1984 United States men's Olympic basketball team

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The 1984 United States men's Olympic basketball team competed in the 1984 Summer Olympics in Los Angeles, representing the United States. The team, coached by Indiana Hoosiers coach Bob Knight, won the gold medal. It was the last amateur U.S. team to win an Olympic gold medal in men's basketball. The Olympic tournament was notable in that many Eastern Bloc countries opted to boycott the games in retaliation of the United States' boycott of the 1980 Summer Olympics in Moscow.

Roster[edit]

Name [1] Position Height Weight Age Home Town Team/School
Steve Alford Guard 6-1 163 19 New Castle, IN Indiana
Patrick Ewing Center 7-0 248 21 Cambridge, MA Georgetown
Vern Fleming Guard 6-5 184 23 Long Island City, NY Georgia
Michael Jordan Guard 6-5 199 21 Wilmington, NC North Carolina
Joe Kleine Forward 6-11 269 22 Slater, MO Arkansas
Jon Koncak Center 7-0 250 21 Kansas City, MO Southern Methodist
Chris Mullin Guard 6-6 211 20 Brooklyn, NY St. John's
Sam Perkins Forward 6-9 233 23 Latham, NY North Carolina
Alvin Robertson Guard 6-4 193 21 Barberton, OH Arkansas
Wayman Tisdale Forward 6-9 259 20 Tulsa, OK Oklahoma
Jeff Turner Forward 6-9 229 22 Brandon, FL Vanderbilt
Leon Wood Guard 6-3 190 22 Santa Monica, CA Cal State Fullerton

Olympic trials[edit]

Trials for the team were held in April 1984 on the campus of Indiana University in Bloomington, Indiana. Seventy players attended the trials. Kentucky post players Sam Bowie and Melvin Turpin chose to skip the trials to concentrate on the upcoming 1984 NBA Draft,[2] and Keith Lee of Memphis State, Len Bias of Maryland and Kenny Smith of North Carolina ultimately pulled out as well.[3] Knight led the trials with assistant coaches George Raveling, Don Donoher and C. M. Newton, whittling the prospects to twenty by the end of the first week.[4][5]

During the trials, Auburn junior Charles Barkley impressed with his performance - most observers felt he and North Carolina guard Michael Jordan were the two top performers. However, Barkley's and Knight's strong personalities did not mesh and Barkley was one of the last cuts for the roster.[6] Released with Barkley in the penultimate cut from 20 to 16 players in May were John Stockton, Terry Porter, and Maurice Martin.[7] Knight's final cut to twelve players came in June, and the final four let go were Tim McCormick, Lancaster Gordon, Johnny Dawkins, and Chuck Person (Dawkins and Person served as alternates for the team).[8] The most controversial selection was Knight's own player, Steve Alford, who at 19 was the team's youngest player and who most did not expect to make the team.[4]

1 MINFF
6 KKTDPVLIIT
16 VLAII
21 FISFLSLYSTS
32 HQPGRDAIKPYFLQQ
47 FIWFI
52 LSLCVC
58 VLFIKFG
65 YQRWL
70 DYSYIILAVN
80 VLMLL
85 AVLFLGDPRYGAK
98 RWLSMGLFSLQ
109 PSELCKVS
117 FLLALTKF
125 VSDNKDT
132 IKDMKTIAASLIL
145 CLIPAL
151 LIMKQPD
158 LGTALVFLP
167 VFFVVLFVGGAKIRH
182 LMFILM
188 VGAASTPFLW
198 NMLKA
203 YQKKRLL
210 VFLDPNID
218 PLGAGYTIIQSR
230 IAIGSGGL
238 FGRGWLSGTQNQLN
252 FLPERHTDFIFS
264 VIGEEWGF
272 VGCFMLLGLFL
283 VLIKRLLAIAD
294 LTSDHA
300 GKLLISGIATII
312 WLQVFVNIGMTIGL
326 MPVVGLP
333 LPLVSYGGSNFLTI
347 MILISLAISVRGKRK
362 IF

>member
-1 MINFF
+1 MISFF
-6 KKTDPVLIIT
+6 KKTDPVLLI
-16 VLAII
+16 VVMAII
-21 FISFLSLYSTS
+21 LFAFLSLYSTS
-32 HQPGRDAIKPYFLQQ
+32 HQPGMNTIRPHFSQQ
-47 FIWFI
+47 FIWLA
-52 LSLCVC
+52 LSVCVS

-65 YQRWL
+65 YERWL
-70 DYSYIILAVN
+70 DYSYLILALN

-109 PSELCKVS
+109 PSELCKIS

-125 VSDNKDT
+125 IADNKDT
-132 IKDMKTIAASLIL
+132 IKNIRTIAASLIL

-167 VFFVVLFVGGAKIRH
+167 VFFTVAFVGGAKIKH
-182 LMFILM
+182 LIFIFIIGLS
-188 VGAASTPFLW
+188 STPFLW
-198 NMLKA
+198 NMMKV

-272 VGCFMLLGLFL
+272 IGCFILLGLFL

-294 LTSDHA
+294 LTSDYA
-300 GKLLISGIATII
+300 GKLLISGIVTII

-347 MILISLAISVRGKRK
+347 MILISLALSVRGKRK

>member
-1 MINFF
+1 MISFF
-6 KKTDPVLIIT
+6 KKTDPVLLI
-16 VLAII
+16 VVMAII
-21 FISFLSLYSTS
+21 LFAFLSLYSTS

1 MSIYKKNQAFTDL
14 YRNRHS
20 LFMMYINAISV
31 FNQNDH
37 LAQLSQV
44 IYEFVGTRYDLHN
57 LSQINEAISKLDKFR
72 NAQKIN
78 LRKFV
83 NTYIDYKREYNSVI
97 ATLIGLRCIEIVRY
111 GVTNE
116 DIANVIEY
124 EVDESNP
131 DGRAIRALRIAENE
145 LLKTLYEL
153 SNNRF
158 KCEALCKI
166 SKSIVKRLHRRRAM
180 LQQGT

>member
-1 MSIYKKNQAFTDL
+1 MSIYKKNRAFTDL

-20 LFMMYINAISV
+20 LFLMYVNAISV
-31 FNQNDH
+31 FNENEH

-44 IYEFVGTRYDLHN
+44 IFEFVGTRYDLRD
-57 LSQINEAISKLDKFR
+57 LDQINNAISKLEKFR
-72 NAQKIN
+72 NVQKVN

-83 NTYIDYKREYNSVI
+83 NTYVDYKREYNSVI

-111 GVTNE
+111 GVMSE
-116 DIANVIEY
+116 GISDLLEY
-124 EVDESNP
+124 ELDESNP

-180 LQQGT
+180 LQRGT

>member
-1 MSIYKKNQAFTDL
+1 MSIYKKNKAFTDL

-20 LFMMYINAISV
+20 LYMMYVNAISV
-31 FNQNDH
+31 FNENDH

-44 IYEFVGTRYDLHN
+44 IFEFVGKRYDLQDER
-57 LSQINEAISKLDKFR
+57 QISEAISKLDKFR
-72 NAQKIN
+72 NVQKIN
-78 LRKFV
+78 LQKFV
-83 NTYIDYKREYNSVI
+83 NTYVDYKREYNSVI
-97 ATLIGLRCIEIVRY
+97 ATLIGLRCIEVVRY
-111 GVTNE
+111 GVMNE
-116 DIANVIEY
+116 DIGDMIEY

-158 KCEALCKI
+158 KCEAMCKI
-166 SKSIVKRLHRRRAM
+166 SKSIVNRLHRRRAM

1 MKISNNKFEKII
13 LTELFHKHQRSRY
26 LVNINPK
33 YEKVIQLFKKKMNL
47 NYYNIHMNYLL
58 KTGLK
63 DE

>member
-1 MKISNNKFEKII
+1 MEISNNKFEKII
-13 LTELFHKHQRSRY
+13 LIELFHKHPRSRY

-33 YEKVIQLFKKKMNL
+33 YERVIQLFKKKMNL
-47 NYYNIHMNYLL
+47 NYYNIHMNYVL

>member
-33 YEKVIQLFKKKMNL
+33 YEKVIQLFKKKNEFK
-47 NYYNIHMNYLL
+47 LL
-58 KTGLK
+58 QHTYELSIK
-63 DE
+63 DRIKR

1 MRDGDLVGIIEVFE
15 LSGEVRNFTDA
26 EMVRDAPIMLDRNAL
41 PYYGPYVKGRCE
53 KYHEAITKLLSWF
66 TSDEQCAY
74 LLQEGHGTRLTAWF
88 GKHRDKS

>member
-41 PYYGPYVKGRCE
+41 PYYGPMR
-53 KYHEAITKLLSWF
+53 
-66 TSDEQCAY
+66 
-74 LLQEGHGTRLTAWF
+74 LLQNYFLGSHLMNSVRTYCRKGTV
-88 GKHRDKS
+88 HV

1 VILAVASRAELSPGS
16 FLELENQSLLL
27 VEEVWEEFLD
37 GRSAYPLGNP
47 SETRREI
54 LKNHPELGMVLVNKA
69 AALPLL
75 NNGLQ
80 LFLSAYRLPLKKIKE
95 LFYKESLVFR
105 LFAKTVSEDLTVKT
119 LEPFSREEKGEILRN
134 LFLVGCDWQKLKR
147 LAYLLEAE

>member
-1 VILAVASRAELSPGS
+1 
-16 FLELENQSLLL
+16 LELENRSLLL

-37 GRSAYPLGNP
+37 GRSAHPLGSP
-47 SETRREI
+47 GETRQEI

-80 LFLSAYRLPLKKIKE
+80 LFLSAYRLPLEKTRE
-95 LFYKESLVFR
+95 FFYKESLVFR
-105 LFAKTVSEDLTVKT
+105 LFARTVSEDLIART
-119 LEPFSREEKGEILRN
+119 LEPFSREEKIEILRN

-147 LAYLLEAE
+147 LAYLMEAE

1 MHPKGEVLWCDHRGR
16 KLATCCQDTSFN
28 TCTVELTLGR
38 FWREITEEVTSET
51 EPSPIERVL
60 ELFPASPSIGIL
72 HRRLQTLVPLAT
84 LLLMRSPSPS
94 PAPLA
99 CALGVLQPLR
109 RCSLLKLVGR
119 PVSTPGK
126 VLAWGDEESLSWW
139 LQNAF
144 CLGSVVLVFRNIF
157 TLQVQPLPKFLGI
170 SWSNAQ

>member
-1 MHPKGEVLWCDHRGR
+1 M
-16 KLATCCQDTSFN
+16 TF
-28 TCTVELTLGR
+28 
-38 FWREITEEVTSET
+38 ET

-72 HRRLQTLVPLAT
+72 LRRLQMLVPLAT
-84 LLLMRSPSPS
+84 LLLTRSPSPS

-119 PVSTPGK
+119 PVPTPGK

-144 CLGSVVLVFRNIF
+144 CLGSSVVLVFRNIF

Olympic tournament[edit]

The team went 8-0 in the Olympic tournament, averaging 95.4 points per game and holding their opponents to 63.3. Four players averaged double-figures: Michael Jordan (17.1), Chris Mullin (11.6), Patrick Ewing (11.0) and Steve Alford (10.3). Wayman Tisdale led the team in rebounding (6.4 per game), while Leon Wood led the team in assists (7.9 per game).[1]

Results[edit]

Legacy[edit]

The 1984 Olympics was a coming out party for Michael Jordan, who led the U. S. team in scoring and dazzled the worldwide viewing audience with his athletecism and speed. In addition to Jordan, the team featured two other future Hall of Famers in Patrick Ewing and Chris Mullin (who would later reunite with Jordan as a part of the 1992 Dream Team). The team was considered one of the strongest in U. S. history as it featured four of the five 1984 consensus first team All-Americans - Jordan, Ewing, Tisdale and Sam Perkins.[4] Jordan recalled that while this Olympic experience was exciting, it had been difficult because of Knight. "I don't know if I would have done it if I knew what Knight was going to be like" he would be quoted later. [9]

The Olympics and trials helped the draft stock of several players. Vern Fleming and Jeff Turner parlayed their Olympic exposure into first round spots in the 1984 draft, while several players cut from the team either received strong recommendations from Knight (John Stockton, Tim McCormick) or benefitted from exposure from the trials (Barkley, Lancaster Gordon).[6]

See also[edit]

References[edit]

  1. ^ a b "1984 USA Men's Olympic Games Roster & Results." usabasketball.com. Retrieved on August 18, 2012.
  2. ^ "Bowie, Turpin to Skip". TheDaily Times. April 14, 1984. Retrieved August 18, 2012. 
  3. ^ "Olympic Cage Quest". TheDaily Times. April 14, 1984. Retrieved August 18, 2012. 
  4. ^ a b c Cunningham, Carson (2009). American Hoops: U.S. Men's Olympic Basketball From Berlin to Beijing. University of Nebraska Press. ISBN 978-0-8032-2293-9. 
  5. ^ Blanchette, John (April 24, 1984). "Stockton makes Olympic cut". Spokesman-Review. p. C1. 
  6. ^ a b Bondy, Filip (2007). Tip-Off: How the 1984 NBA Draft Changed Basketball Forever. DaCapo Press. ISBN 978-0-306-81486-0. 
  7. ^ Blanchette (May 14, 1984). "Basketball school is over for Stockton". Spokesman-Review. p. 13. 
  8. ^ "Knight Makes Up His Mind Early, Announces Olympic Cage Squad". TheDaily Times. June 28, 1984. Retrieved August 18, 2012. 
  9. ^ http://books.google.com/books?id=zilYagKLBM0C&pg=PA207&lpg=PA207&dq=bobby+knight+%22the+jordan+rules%22+olympics&source=bl&ots=hTBvyOY_9e&sig=yHYFpZ0RmX6H9njLPnSHTsHzJTI&hl=en&sa=X&ei=d5jiUKTmCo-w0QGyroCIBQ&ved=0CDUQ6AEwAA#v=onepage&q=bobby%20knight%20%22the%20jordan%20rules%22%20olympics&f=false pg.207

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